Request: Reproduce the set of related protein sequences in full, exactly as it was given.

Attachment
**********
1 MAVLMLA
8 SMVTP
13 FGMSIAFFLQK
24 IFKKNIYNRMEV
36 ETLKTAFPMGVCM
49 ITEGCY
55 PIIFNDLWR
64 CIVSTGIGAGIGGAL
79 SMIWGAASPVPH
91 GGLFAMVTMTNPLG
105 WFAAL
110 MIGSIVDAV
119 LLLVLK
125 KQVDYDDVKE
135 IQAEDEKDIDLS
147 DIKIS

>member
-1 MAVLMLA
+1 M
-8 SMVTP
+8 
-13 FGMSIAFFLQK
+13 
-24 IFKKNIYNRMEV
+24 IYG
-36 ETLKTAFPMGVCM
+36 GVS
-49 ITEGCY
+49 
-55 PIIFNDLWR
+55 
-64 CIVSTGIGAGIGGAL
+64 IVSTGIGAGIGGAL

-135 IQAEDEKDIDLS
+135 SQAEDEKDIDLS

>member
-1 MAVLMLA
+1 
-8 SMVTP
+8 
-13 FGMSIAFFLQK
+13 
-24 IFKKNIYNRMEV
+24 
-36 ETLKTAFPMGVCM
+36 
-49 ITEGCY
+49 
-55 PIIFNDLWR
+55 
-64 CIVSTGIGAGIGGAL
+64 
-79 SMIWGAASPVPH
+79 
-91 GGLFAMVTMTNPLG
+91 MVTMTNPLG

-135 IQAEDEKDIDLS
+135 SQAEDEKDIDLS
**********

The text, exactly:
1 MAVLMLA
8 SMVTP
13 FGMSIAFFLQK
24 IFKKNIYNRMEV
36 ETLKTAFPMGVCM
49 ITEGCY
55 PIIFNDLWR
64 CIVSTGIGAGIGGAL
79 SMIWGAASPVPH
91 GGLFAMVTMTNPLG
105 WFAAL
110 MIGSIVDAV
119 LLLVLK
125 KQVDYDDVKE
135 IQAEDEKDIDLS
147 DIKIS

>member
-1 MAVLMLA
+1 M
-8 SMVTP
+8 
-13 FGMSIAFFLQK
+13 
-24 IFKKNIYNRMEV
+24 IYG
-36 ETLKTAFPMGVCM
+36 GVS
-49 ITEGCY
+49 
-55 PIIFNDLWR
+55 
-64 CIVSTGIGAGIGGAL
+64 IVSTGIGAGIGGAL

-135 IQAEDEKDIDLS
+135 SQAEDEKDIDLS

>member
-1 MAVLMLA
+1 
-8 SMVTP
+8 
-13 FGMSIAFFLQK
+13 
-24 IFKKNIYNRMEV
+24 
-36 ETLKTAFPMGVCM
+36 
-49 ITEGCY
+49 
-55 PIIFNDLWR
+55 
-64 CIVSTGIGAGIGGAL
+64 
-79 SMIWGAASPVPH
+79 
-91 GGLFAMVTMTNPLG
+91 MVTMTNPLG

-135 IQAEDEKDIDLS
+135 SQAEDEKDIDLS